“I have earned a treat, spending my days teaching those dreadful children,” began Meg, in the complaining tone again. 

“You don’t have half such a hard time as I do,” said Jo. “How would you like to be shut up for hours with a nervous, fussy old lady, who keeps you trotting, is never satisfied, and worries you till you’re ready to fly out of the window or box her ears?” It was her lot to spend her days reading to Aunt March, her father’s wealthy and grouchy widowed aunt. 

“It’s naughty to fret, but I do think washing and cleaning is the worst work of all. It makes me cross, and my hands are as rough as a man’s. I would so like to have soft hands when I sit at the piano and play,” Beth said, looking down at her workreddened hands. 

“I don’t believe that any of you suffer as I do,” cried Amy; “for you don’t have to go to school with impertinent girls, who tease me when I don’t know my lessons, injure me because my coat is worn, stare at my ugly nose, and think their father better than mine because of the contents of his wallet,” cried Amy. 

“You certainly mean insult rather than injure, don’t you?” Jo laughed. “It isn’t as if they blacken your eyes, or rip the flesh from your bones like the werewolves would if they could get their sharp teeth around your throat.” 

“I know what I mean, and I am correct in saying they injure me. It is in the figurative sense. It’s proper to use good words, and improve your vocabulary,” returned Amy with dignity. 

“Don’t fight your own war within these walls when true war rages outside them,” scolded Meg. 

“But Jo does use such slang words, as if she were from the lowest of classes,” observed Amy. Hearing that, Jo sat up and began to whistle. 

“Don’t, Jo; it’s so boyish!” 

“That’s why I do it.” 

“I suppose you also howl like the werewolves.”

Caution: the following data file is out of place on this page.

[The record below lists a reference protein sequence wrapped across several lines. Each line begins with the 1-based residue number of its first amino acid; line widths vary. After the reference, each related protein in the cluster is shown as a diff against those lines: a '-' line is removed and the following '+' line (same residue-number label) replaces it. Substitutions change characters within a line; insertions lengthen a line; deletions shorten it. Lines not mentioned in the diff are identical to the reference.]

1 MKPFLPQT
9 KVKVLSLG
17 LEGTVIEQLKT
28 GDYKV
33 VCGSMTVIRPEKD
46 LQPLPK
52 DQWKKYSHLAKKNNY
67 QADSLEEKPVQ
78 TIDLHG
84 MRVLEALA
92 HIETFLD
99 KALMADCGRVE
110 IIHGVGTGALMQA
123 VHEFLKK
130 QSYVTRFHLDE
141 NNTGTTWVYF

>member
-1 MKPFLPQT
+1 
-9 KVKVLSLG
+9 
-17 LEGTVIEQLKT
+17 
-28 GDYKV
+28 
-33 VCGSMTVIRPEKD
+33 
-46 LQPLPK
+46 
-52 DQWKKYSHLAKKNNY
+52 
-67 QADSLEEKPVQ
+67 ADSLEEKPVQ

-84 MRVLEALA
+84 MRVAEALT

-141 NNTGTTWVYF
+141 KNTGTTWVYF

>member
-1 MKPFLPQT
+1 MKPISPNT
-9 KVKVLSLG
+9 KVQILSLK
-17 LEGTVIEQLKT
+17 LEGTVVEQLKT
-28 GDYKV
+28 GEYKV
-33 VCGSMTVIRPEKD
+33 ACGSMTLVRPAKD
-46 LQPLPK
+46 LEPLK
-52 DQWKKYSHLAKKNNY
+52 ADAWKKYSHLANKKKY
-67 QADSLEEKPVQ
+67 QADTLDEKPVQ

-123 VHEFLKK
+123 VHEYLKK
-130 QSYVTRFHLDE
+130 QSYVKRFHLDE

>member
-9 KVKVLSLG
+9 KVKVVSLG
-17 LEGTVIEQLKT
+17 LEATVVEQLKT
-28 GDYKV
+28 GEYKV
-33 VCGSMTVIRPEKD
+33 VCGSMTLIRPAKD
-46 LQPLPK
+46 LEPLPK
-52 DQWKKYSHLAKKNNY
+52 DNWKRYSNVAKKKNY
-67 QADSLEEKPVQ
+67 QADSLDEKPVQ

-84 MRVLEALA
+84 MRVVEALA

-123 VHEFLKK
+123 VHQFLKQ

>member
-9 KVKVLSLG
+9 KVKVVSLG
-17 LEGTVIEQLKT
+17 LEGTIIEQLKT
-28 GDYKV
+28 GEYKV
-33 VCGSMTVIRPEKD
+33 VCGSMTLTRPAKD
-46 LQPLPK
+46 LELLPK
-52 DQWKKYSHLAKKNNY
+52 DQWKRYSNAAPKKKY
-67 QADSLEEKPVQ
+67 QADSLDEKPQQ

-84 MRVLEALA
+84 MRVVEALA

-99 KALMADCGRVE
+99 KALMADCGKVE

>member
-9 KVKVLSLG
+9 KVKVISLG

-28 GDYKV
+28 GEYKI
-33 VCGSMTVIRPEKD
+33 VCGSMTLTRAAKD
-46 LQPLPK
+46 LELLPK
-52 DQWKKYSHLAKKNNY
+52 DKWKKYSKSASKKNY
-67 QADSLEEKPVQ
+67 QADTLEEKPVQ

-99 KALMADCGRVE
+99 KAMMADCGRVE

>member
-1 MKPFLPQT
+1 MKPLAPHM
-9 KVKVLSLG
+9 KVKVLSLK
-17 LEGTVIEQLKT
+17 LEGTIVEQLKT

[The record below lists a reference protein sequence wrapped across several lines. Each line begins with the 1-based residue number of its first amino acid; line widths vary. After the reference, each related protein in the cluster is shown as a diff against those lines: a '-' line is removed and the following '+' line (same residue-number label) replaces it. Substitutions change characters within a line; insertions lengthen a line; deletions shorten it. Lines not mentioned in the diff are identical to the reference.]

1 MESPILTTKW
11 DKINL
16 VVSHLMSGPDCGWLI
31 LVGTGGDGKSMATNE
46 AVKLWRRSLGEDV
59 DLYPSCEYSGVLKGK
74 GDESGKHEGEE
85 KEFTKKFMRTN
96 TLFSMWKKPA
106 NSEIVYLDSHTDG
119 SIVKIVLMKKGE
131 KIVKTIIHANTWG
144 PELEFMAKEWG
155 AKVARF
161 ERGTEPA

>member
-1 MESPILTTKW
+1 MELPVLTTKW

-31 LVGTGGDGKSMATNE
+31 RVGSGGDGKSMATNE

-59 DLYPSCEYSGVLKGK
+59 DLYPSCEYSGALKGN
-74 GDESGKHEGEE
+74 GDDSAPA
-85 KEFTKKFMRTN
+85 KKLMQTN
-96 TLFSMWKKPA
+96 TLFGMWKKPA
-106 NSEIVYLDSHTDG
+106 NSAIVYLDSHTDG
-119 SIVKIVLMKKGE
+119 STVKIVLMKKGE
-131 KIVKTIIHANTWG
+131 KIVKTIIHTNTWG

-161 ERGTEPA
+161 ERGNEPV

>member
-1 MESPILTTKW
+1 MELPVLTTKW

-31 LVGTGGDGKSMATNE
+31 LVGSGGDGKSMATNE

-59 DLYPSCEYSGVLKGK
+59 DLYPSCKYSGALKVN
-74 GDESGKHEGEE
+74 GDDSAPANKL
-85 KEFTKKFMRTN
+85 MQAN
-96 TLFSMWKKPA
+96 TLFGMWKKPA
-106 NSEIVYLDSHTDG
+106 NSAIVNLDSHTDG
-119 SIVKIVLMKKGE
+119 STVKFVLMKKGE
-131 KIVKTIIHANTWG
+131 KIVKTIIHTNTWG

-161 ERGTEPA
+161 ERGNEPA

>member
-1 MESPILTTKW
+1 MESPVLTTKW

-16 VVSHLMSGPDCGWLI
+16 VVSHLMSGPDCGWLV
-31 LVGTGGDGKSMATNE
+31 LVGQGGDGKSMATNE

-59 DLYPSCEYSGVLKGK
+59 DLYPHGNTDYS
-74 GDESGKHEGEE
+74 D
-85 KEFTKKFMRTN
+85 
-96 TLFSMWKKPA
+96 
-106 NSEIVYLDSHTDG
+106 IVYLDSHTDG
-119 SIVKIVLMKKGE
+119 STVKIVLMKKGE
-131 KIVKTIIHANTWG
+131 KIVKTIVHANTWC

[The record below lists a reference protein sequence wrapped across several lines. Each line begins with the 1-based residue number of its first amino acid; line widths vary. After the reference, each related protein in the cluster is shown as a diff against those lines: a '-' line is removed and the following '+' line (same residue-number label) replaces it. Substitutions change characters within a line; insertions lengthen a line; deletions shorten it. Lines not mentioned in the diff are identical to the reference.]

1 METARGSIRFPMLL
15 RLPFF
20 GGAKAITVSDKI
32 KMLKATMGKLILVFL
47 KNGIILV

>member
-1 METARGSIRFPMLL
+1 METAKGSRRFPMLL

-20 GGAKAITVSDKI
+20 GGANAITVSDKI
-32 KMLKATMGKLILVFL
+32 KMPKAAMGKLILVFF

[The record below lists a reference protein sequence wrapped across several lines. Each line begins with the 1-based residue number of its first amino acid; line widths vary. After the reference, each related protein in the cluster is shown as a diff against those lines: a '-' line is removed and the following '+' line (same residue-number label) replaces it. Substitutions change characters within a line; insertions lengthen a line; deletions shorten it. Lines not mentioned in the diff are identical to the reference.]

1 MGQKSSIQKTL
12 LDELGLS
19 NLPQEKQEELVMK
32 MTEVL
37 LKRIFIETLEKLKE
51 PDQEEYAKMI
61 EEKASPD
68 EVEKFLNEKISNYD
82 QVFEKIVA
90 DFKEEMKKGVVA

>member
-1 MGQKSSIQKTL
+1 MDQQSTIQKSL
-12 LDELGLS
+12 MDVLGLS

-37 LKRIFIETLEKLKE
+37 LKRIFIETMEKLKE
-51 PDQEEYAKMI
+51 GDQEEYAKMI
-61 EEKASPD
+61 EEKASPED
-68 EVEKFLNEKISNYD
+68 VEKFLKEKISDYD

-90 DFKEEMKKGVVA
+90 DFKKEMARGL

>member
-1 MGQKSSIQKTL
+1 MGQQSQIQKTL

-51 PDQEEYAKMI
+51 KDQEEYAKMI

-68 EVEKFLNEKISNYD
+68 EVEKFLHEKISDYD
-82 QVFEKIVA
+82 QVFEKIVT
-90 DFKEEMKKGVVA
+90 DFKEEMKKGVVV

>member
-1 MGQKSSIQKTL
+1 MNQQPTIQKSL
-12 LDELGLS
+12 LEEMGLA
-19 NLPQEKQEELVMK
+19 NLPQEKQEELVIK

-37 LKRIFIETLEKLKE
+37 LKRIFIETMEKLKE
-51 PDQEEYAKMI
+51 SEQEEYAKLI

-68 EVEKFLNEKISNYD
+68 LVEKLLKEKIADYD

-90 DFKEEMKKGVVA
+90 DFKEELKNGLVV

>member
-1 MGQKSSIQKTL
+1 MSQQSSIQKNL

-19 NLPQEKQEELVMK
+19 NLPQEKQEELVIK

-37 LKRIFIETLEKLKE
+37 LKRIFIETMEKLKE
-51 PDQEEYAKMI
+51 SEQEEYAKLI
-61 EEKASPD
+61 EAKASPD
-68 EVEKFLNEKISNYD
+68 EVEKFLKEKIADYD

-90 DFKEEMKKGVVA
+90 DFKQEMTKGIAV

Jo raised her face to the ceiling and let out a low and fierce howl.

 “I detest rude, unladylike girls.” 
“I hate affected, niminy- piminy chits.” 

“Foxes sharing a den agree,” sang Beth, the peacemaker, with such a fearsome but funny face that both sharp voices softened to a laugh. 

“Really, girls, you are both to be blamed,” said Meg, beginning to lecture in her elder- sisterly fashion. “Jo, you could be concentrating on being a young lady, especially as you have grown so tall and look like one with your hair worn up.” 

“I ain’t one! And if I look like a lady with my hair up, I shall wear it down till I’m twenty,” Jo cried, pulling down her hair so the chestnut- colored locks fell over her shoulders and down her back. “It’s bad enough to be a girl, anyway, when I like the work and play of boys, and have little time to worry about such things as manners. Why, I should be off fighting with Father, but instead have to stay home and knit like a poky old drooling woman. At least my socks get to see battle.” She shook the blue army sock hanging from the end of her knitting needle till the needles rattled like castanets. 

“It is your burden to bear, so make the best of it,” said Beth, stroking her sister’s hair. “Fight werewolves, not your own sister, if you want to fight so badly.” 

“As for you, Amy, you are altogether too particular and prim,” continued Meg. “Jo may assume the part of the wolf in our family, but you’ll grow up an affected little goose if you don’t take care.” “If we have a wolf and a goose, then what am I, please?” Beth asked. 

“A dear, and nothing more,” answered Meg warmly; and no one contradicted her. Nobody mentioned aloud that Beth was their mouse, the meek pet of the family, kept carefully caged for her own safety. 

The snow fell softly outside as the sisters knit their blue socks for the fighting soldiers. The girls’ father had once been wealthy but had lost a great deal of money, so they were not fully accepted by either the rich or the poor young people in town, but the sisters had, in one another, all the friendship, diversion, and caring they needed. The carpet and furniture in the house were old and well worn, yet it was a comfortable home filled with the warmth of the fire and the scent of Christmas roses that bloomed on the windowsill.